Healthcare outlook in Sindh

The government needs to jump onboard and support campaigns that will improve healthcare for 2018


Editorial/editorial January 04, 2018

The main reason that millions in Sindh province, especially, had conviction in the work Abdul Sattar Edhi did is because there was not much they could expect from the state-run health facilities. This remains one of Sindh’s major tragedies: patients often become hapless after first responders transport them to hospitals because according to one set of reported numbers, even private hospitals only host 70 per cent of required hospital facilities, compared with 30 per cent at government hospitals. The ‘health emergency’ label hardly resulted in progress in 2017 and we hope that as we leave that year behind, the low statistics likewise become facts and figures of the past.

Many ‘basic’ diseases like measles, typhoid and Congo virus should have been done away with long ago and newer ones like chikungunya require immediate curtailing measures going forward. It is an enigmatic state of affairs that some public health institutions have been handed over to private organisations; this hardly seems like a viable long-term solution. However, it is logical for immediate relief on the strained healthcare system. Systematic change should begin with instituting preventative measures such as citywide fumigation at regular intervals, especially in seasons that see high dengue and other outbreaks, but the best practices would have to be evaluated based on which strategy is safer for humans. For example, fumigation chemicals contain known carcinogens, some of which are not regulated in Pakistan. Thus, health experts have to be consulted before government officials attempt to establish adhoc plans.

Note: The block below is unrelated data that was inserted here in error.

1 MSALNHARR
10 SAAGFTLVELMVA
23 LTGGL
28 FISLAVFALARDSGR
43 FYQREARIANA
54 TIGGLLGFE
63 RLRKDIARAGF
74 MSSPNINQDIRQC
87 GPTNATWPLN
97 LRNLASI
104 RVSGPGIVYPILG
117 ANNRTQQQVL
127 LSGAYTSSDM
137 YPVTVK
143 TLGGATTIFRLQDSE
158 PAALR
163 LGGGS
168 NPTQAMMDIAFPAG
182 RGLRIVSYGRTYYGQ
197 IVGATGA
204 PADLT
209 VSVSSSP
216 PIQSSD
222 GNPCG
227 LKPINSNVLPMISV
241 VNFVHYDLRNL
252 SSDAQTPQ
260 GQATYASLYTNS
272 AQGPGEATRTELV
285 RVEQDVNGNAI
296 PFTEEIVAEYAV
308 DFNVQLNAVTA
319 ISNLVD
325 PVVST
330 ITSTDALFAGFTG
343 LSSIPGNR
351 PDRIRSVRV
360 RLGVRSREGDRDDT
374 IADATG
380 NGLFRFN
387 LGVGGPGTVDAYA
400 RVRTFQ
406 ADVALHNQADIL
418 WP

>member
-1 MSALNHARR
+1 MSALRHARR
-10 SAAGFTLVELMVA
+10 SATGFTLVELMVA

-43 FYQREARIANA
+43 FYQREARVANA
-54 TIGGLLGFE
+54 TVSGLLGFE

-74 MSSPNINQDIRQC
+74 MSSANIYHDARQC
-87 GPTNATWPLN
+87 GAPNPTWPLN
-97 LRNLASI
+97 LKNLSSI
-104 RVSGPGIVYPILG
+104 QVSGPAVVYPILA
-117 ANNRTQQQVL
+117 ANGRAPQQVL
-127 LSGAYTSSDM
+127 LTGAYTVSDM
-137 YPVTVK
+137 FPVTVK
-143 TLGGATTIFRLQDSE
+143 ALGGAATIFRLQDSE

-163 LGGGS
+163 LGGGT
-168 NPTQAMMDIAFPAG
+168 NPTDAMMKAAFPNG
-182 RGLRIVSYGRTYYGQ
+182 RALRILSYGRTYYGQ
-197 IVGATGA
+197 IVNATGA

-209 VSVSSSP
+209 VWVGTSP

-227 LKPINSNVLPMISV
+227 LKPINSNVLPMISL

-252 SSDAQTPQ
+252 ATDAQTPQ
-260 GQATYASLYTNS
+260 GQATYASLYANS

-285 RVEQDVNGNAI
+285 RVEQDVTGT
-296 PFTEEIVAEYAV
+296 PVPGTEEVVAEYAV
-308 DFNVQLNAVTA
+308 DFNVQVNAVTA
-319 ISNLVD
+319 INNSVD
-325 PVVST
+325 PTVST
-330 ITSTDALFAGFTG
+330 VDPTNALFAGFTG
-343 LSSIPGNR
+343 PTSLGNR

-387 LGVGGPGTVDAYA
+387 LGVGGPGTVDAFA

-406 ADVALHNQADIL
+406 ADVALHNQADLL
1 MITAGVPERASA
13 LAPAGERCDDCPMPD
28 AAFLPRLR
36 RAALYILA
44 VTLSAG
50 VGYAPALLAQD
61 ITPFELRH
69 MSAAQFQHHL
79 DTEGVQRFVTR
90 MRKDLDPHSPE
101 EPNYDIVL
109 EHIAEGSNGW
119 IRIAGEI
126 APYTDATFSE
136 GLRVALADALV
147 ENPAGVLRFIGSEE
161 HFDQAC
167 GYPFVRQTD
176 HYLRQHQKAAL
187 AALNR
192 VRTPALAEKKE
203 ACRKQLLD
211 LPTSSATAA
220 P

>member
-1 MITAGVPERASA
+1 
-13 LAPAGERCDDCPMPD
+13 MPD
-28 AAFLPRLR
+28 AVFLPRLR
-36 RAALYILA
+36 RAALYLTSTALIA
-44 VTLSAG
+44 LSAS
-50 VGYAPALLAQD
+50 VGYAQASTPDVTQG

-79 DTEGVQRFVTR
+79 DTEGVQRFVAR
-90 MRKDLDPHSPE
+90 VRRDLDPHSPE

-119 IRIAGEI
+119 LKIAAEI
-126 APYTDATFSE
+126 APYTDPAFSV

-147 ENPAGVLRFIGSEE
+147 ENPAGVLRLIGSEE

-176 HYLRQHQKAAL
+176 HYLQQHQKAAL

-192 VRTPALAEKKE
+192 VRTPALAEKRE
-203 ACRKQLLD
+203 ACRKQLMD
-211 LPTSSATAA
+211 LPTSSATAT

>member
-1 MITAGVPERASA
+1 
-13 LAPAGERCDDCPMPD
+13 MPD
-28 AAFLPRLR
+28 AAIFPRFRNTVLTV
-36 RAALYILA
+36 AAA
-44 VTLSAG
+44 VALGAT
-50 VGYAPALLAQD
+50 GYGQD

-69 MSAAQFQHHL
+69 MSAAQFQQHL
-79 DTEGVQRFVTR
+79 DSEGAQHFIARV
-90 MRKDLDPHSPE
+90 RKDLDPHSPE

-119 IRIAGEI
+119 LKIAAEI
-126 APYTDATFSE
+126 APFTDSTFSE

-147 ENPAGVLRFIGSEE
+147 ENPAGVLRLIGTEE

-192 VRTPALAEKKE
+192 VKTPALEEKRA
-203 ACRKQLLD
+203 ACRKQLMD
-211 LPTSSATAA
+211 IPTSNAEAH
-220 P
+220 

Ventures that began from foreign and domestic private philanthropic donations have resulted in positive health outcomes for the country. At some point, however, the government needs to jump onboard and support campaigns that will improve healthcare for 2018, such as it did to combat polio in 2017. Whether the label ‘emergency’ is paid heed, there is a lot of work to be done for 2018 in healthcare, including better hygiene awareness on the part of the public.

Published in The Express Tribune, January 4th, 2018.

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